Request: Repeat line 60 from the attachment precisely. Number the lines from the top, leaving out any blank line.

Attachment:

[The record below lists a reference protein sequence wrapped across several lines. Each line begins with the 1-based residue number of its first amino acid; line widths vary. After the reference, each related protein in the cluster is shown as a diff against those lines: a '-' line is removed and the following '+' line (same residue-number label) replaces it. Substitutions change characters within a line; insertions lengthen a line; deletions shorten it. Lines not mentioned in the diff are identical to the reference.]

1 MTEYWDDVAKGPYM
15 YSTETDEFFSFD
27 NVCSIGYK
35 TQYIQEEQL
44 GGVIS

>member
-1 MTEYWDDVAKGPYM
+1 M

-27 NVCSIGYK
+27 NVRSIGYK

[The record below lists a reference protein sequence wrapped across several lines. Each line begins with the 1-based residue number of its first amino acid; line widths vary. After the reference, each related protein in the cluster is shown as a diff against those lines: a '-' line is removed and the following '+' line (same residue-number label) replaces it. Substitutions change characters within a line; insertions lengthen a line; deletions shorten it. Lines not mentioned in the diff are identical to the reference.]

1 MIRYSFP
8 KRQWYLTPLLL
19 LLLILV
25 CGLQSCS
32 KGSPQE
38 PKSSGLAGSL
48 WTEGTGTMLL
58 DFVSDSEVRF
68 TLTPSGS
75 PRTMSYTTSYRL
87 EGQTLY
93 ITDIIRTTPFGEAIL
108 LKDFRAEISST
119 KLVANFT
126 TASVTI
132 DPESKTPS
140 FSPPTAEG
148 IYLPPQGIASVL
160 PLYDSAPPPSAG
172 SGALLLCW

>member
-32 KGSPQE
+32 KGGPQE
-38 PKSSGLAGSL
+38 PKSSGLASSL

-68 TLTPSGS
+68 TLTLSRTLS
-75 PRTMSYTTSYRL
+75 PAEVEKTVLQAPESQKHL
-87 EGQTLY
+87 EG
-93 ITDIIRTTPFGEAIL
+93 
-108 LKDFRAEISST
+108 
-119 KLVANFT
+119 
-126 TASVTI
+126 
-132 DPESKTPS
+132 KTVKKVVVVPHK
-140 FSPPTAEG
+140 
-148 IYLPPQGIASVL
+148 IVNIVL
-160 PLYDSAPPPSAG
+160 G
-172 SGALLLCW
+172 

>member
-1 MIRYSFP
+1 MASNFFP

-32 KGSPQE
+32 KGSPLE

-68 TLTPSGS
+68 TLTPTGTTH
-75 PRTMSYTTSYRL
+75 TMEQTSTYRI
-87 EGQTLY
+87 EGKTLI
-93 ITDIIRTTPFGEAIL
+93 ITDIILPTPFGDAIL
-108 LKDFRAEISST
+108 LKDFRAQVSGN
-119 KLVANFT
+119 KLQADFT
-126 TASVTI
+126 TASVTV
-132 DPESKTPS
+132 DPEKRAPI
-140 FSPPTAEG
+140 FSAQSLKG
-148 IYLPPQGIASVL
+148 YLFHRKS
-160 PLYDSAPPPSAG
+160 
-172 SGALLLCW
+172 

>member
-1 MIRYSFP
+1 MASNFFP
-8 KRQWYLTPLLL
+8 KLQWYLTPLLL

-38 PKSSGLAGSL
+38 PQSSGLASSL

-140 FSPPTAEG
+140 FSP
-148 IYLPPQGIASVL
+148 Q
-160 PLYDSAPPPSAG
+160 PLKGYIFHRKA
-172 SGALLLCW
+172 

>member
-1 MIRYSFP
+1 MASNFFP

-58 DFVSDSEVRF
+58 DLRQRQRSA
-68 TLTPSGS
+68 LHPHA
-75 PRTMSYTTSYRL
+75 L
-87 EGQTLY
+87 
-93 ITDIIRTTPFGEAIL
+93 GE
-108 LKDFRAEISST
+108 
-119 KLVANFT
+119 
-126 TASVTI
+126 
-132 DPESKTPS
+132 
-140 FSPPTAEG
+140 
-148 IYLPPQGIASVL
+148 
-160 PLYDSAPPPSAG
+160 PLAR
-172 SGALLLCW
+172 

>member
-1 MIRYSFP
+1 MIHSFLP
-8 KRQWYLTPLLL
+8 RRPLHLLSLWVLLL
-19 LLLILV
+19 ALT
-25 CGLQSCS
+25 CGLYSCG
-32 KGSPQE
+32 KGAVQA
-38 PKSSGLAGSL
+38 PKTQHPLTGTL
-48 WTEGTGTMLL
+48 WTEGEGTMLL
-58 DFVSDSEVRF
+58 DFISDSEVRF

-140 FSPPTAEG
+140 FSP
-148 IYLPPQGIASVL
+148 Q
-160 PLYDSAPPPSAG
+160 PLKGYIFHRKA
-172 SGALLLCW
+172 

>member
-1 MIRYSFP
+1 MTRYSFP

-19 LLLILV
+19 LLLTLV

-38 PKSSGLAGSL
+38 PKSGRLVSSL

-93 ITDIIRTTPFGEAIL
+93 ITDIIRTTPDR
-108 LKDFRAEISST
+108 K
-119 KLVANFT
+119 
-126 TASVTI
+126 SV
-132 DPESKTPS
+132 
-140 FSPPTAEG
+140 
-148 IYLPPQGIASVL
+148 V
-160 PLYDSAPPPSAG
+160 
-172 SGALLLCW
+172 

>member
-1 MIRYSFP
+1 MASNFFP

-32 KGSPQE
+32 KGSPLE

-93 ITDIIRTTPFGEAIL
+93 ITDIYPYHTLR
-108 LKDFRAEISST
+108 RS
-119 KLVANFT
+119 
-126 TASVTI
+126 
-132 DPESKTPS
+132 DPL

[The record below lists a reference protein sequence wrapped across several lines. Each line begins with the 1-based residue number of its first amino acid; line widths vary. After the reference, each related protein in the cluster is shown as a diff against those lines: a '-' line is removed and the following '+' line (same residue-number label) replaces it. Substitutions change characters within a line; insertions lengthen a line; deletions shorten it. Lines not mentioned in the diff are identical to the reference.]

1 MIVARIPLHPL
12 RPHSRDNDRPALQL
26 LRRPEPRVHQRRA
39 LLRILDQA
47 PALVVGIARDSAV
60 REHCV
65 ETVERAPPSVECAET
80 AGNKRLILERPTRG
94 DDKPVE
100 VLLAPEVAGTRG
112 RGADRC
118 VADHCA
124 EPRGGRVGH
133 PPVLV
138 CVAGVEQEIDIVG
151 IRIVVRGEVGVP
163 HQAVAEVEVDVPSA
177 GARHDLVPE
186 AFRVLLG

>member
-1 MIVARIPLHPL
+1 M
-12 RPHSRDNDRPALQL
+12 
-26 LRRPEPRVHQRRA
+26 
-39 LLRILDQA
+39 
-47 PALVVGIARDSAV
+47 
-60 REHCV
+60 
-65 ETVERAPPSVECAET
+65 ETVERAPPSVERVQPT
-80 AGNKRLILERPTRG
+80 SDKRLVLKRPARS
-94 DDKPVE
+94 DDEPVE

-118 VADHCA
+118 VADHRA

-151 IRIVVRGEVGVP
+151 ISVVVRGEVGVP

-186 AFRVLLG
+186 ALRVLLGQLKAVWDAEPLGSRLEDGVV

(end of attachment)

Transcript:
-172 SGALLLCW